Earl Rovit and Arthur Waldhorn, eds.
Hemingway and Faulkner in Their Time
Continuum International Publishing Group Inc, 2005. 200pp.

NIIZEKI Yoshitaka

     Hemingway and Faulkner in Their Time is a compilation of comments or evaluations to William Faulkner and Ernest Hemingway by writers coeval with them. Though one might wonder if this book is slanted in favor of the latter because of the two editors, Earl Rovit and Arthur Waldhorn, both of whom have lavished years of academic devotion on Hemingway, and dedicate this book to two great Hemingway scholars, Michael Reynolds and Paul Smith, yet their impartial editorial policy permeates their selection of materials.    Rovit and Waldhorn extensively range over letters and (auto)biographies of wide-ranging writers, and from them, they extract contemporary impressions and evaluations in literary world about works and lives of Faulkner and Hemingway. The two extinguished scholars' effort resulted in the congeries neatly condensed from lengthy biographies and collections of letters. Snippets from those are arranged chronologically, beginning from the Paris years when both writers set their literary career and ending at their death, and short profiles and interesting episodes about writers included serve well to knit these fragmented extracts and make this book eminently readable.

       Though these anecdotal descriptions are apt to be excluded out of a textbook for literary history, they inform us of unexpected ties (or grudge) among literary figures and it is quite often in the course of reading that they steal spotlight from the two principals. Let's say, a description about William Saroyan; "A blithe Californian spirit, Saroyan wrote (often with excessive sentiment) of his love for all humanity. In fact, despite the lovable folk drawn from his native Fresno---the characters in his Pulitzer Prize play, The Time of Your Life (1939) and his novel The Human Comedy (1943)---he was himself nasty, belligerent, and cruel to family, friends, and fellow artists (134)." Those who were touched with Saroyan's My Name Is Aram might be surprised at this biographical description telling about dissociation of the author's personality, and astonished that the exposure above is followed by the fact that he had a punchout with Hemingway in Paris immediately after the liberation in 1944.

       What makes the present work distinctive among other similar books is that the editors give two interesting chapters. The one of the two "The Poets Sing: On and Off Key," is made up of excerpts from critical or emotional appraisal of the two writers made by various contemporary poets, including Ezra Pound, William Carlos Williams, e. e. cummings, Robert Frost. Though almost all poets in this chapter evaluate, as a matter of course, Faulkner and Hemingway as novelists, it is interesting that Wallace Stevens reckons them as "poets." "Now, the best man I can think of for the job is Ernest Hemingway... Most people don't think of Hemingway as a poet, but obviously he is a poet and I should say, offhand, the most significant of living poets, so far as the subject of EXTRAORDINARY ACTUALITY is concerned.... But supposing that Hemingway shouldn't be available: What about Faulkner? He is my second suggestion. For all his gross realism, Faulkner is a poet." (103) In spite of the fact that Stevens had a fist fight with Hemingway six years before the letter, the poet's discerning eye for literary achievements Hemingway accomplished is not blurred with this ungrateful memory.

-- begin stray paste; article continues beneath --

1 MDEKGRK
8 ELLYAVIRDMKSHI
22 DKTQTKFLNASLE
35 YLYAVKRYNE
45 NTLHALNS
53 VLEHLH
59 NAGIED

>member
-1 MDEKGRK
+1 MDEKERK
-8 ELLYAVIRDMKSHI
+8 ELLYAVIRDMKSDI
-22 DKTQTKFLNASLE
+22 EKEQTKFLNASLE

Another of the two unique chapters deals with how literary figures in the South accepted works of Faulkner and Hemingway. I had a vague sense that Hemingway was underestimated by Southerners, at least much more than Faulkner, but this chapter "Sounds of the South" has made me realize that I had only a superficial understanding of the literary context of the time in the South. In a letter, for example, Allen Tate expresses an objection against a review by Donald Davidson in which Hemingway's A Farewell to Arms is severely criticized; "He [Hemingway] is unquestionably one of the great stylists of English prose, and it is not his fault if a horde of damn fools have taken him up.... We must not get so lost in our vision of what novelists should do to the Southern scene that we reject the version of "reality" given us by writers who are not Southern." (83) Tate goes so far to say "...if Hemingway were a Southerner he would be just the novelist we are looking for...." In response to Tate, Davidson sent a letter in which he candidly admits that he was discreet about his remarks; "I must confess that I extended myself at Hemingway's expense... I sacrificed Hemingway... in order to make a point against science...." (84) This correspondence would bring our academic attention back to an ideological tendency of New Criticism where agrarianism should restrain "science" from pervading the South. If we reread some works by New Critics, this chapter must bear different facets.

Noble style of Rovit and Waldhorn succeed in giving a vivid portrait of each of literary figures and as often as not casting light on a tangled aspect of praise and censure among contemporary writers. And in terms of the sprucely assembled book, we could quickly review a rough outline of a literary history around the center of the two Nobel Prize-winning authors. I can really recommend Hemingway and Faulkner in Their Time as a perfect book for those who are getting fed up with enormously complicated theoretical interpretations.